Looking forward, this study may lay the groundwork for multi-person brain-to-brain interfaces that allow sharing of more complex thoughts or actions. Imagine a world where ideas and experiences could be shared directly with other people, allowing them to quite literally walk in your shoes or help you navigate unfamiliar and dangerous territory. From divers to soldiers to patients who cannot communicate verbally, brain-to-brain interfaces could allow groups to make decisions based on their collective knowledge without saying a word.  With machine learning becoming increasingly adept at understanding our brain signals, it is certainly possible. Though such a breakthrough is still a ways off – scientists currently don’t have a deep enough understanding of the brain to relate EEG signals to specific actions or thoughts needed to realize that goal. 

There are also ethical ramifications to consider. After all, ideas and thoughts should only be transmitted between people if both parties agree. As this technology develops, the safety and security of the people who will eventually use it should be considered at every step. 

Comment Peer Commentary

We ask other scientists from our Consortium to respond to articles with commentary from their expert perspective.

Benjamin Kanter


Norwegian University of Science and Technology

Moving from one-to-one communication toward group dynamics is really interesting. I like that they tested the reliability of each group member, though I wish that they had actually instructed one Sender to behave erratically, rather than scrambling the EEG signal they transmit. This would be stronger evidence that the Receiver can learn to ignore bad information. One caveat from the paper not mentioned in your article is that there are actually two rounds of sending and receiving so that if the Receiver makes a mistake, they have a chance to correct it. That would make the chance level higher than 50% and their success rate of 81% less impressive. Maybe I missed something and the authors only analyzed the first round?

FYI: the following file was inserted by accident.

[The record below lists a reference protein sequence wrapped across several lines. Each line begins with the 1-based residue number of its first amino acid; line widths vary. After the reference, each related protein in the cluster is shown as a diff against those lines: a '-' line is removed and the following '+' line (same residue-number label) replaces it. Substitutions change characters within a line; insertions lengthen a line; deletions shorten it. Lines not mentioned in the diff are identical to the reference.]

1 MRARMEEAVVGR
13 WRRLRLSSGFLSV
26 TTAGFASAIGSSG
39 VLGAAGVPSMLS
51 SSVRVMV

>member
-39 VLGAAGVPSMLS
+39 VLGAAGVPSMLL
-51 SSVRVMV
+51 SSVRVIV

Jordan Harrod responds:

Re: The two rounds of sending and receiving - It wasn’t clear to me which round they analyzed. The paper defines “the simplest measure of overall performance of the interface is the proportion of correct block rotations (or, equivalently, the proportion of number of lines cleared)” which aren’t really the same thing - if you’re basing it off of the number of lines cleared, then I assume you’d ignore the first rotation, but if it’s based on correct rotations, then you’d count both?

David Baranger responds:

My impression is that every trial was composed of two rounds, so even if they were right the first round, they still had a chance to change their answer to the wrong one on the second round. So I think the 50% = chance is correct, as out of the 4 possible choices, two are wrong, and two are right.

I would also add that I think you really hit the nail on the head with the last sentence of the second-to-last paragraph:

"...scientists currently don’t have a deep enough understanding of the brain to relate EEG signals to specific actions or thoughts needed to realize that goal."

While their setup is technically a brain-to-brain interface (BBI), it is also nothing like what is imagined when a lay person hears about BBI. The Senders had to move their eyes to look at a flashing light (contrary to the author’s claim that no muscle input was required), and the Receivers were given an electro-magnetic pulse to the back of their brain, which was so strong that they ‘saw’ a flash of light.

Benjamin Kanter responds:

Update after talking to my in-house statistics guru: David is correct that chance level is 50%. BUT: every round where you get additional information will amplify your  performance. Basically, if there was a good control where there was no  information traveling from Sender to Receiver, performance is 50% (I don’t think they did this control). After 1 round, performance may have  been 60%, but they don’t report this. After 2 rounds, they get 80%, and  presumably this performance rate rapidly rises and then asymptotes after  a certain number of rounds. It is therefore sneaky to report only the  results after 2 rounds, because you could be amplifying a quite weak signal to make it look like a big effect.  

David Baranger responds:

Interesting, I didn’t consider that. I agree they could use a better  control, as well as more thorough analysis of the performance.That  being said, the sample size is quite small (N=5 trios), so I think of  this as more of a pilot or proof-of-concept. I think they achieved  above-chance performance, but a larger sample is probably warranted  before more in-depth analyses are performed.